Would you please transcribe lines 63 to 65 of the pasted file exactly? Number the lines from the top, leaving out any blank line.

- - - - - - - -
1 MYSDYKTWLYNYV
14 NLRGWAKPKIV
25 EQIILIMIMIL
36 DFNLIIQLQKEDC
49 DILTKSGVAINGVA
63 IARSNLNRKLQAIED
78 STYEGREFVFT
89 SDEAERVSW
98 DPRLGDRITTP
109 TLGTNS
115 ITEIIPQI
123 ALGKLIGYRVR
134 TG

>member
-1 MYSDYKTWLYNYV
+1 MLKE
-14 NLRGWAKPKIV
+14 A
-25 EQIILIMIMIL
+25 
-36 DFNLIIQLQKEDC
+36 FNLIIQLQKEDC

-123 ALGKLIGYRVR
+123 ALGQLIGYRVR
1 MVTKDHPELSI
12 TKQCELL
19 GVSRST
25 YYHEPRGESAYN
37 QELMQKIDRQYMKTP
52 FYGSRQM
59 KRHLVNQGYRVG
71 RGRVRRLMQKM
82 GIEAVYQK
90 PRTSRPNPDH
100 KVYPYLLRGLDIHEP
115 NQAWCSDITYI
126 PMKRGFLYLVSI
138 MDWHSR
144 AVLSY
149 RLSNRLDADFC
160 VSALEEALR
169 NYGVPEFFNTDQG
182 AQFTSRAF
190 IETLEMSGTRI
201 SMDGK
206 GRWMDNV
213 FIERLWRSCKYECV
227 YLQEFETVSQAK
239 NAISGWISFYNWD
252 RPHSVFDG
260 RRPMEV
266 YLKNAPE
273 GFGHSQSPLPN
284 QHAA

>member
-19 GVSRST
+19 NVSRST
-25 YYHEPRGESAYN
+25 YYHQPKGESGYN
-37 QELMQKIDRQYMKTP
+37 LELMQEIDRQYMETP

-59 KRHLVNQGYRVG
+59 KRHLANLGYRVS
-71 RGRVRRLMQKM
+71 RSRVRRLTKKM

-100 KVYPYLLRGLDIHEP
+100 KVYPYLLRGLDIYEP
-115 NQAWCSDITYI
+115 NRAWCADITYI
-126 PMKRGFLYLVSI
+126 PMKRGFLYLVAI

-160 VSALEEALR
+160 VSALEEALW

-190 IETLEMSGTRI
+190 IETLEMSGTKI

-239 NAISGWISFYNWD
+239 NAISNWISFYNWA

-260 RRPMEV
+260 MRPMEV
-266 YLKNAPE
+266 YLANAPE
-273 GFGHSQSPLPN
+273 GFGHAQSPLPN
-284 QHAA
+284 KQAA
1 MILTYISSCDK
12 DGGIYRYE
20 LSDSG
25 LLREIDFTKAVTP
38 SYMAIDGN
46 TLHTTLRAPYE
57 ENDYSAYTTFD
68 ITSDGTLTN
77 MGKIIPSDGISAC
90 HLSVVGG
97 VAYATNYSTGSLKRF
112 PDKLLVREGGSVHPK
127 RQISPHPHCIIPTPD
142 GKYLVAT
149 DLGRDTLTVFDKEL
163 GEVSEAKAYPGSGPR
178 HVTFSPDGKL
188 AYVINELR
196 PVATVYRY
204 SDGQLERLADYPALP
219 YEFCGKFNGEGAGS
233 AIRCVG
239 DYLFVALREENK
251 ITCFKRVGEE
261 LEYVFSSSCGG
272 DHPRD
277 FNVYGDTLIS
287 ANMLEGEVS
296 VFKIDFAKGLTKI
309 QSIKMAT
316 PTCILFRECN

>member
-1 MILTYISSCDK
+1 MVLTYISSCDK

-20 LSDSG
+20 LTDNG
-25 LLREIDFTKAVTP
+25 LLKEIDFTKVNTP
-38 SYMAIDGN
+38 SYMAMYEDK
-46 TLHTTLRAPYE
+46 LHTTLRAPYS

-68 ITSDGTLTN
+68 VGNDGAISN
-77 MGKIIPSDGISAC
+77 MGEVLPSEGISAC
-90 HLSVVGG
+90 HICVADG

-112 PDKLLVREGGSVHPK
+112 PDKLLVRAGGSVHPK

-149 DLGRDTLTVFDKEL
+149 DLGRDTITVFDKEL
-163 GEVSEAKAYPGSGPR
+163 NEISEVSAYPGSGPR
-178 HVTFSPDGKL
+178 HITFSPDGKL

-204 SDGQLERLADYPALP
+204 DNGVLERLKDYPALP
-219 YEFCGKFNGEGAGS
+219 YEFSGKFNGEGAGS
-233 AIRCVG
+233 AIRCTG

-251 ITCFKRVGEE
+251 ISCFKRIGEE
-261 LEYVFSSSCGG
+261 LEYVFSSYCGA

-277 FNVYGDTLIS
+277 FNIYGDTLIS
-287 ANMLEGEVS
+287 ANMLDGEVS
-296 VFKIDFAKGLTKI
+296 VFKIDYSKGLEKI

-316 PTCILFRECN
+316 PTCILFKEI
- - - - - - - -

+59 KRHLANLGYRVS
-71 RGRVRRLMQKM
+71 RSRVRRLTKKM